Nikki Richardson, who works in corporate communications at JBS USA and Pilgrim's Pride, said they believe their workers will be in the next phase even though the specific details of a planned distribution are still being finalized.
While they wait, companies offer their help
From providing cold storage to partnering with health clinics, the food industry is gearing up to help with the vaccine’s distribution, if needed.
Smithfield’s Lombardo said the company is offering resources and expects to work with their health agency partners to facilitate the rapid distribution of the vaccine to food and agricultural workers.
"We stand ready as well to assist, as possible, with distribution to workers in other essential categories through our site-based health care facilities. Additionally, we have assessed our ultra-low freezer capabilities and capacity and are ready and willing to assist health agencies should storage capacity become constrained," Lombardo said.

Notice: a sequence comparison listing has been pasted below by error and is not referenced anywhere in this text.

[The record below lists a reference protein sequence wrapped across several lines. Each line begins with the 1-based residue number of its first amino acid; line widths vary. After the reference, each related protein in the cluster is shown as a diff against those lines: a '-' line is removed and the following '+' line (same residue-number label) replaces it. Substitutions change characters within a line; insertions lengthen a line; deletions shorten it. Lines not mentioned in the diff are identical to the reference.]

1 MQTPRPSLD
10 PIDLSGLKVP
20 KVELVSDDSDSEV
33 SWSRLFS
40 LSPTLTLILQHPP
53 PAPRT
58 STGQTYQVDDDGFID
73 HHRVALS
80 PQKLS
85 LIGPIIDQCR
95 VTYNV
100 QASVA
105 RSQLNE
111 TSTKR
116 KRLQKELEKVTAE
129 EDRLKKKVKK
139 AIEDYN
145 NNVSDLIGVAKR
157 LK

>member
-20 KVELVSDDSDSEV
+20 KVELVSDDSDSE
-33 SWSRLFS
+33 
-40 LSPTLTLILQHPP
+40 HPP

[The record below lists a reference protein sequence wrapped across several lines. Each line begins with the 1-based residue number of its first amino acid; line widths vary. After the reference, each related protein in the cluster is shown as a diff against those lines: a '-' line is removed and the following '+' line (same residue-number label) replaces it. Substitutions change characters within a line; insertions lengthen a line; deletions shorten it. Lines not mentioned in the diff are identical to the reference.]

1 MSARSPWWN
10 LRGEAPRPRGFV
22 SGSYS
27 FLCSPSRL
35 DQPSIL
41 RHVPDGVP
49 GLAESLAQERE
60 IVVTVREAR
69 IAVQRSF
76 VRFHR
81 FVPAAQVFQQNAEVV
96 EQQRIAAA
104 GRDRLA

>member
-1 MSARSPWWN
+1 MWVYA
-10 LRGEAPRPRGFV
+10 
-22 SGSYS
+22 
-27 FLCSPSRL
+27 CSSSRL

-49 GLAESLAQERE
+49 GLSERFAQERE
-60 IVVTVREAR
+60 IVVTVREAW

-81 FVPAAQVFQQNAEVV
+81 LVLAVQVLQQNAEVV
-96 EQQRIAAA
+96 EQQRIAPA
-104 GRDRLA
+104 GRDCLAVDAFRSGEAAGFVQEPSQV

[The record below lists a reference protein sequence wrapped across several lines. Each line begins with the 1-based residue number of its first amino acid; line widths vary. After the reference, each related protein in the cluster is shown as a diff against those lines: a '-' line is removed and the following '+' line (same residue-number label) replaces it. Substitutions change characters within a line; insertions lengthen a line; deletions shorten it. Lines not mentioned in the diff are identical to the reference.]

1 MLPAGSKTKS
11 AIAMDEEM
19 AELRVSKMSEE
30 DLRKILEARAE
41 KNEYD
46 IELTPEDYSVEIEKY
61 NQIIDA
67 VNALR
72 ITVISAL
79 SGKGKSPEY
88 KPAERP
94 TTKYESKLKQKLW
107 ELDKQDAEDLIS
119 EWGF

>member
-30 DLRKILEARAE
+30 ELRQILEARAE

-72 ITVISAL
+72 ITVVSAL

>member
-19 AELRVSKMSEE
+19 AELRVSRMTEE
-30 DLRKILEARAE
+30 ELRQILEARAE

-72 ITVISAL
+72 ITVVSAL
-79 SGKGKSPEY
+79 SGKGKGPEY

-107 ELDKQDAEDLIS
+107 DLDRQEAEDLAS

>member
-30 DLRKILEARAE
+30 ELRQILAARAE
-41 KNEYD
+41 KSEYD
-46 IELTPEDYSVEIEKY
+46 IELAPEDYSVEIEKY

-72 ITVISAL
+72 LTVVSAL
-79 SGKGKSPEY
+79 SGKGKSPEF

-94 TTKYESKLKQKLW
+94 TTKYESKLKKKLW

Richardson of JBS and Pilgrim's Pride said the companies "have purchased freezers for vaccine storage, and our trucks and logistics teams are prepared to support the states if needed."
At Perdue, Day said in the letter that the company communicates daily with a diverse workforce, where more than a dozen languages are spoken, and offered to support the CDC and state governments with multilingual education and information dissemination about the vaccination.
Will companies be able to require a vaccine?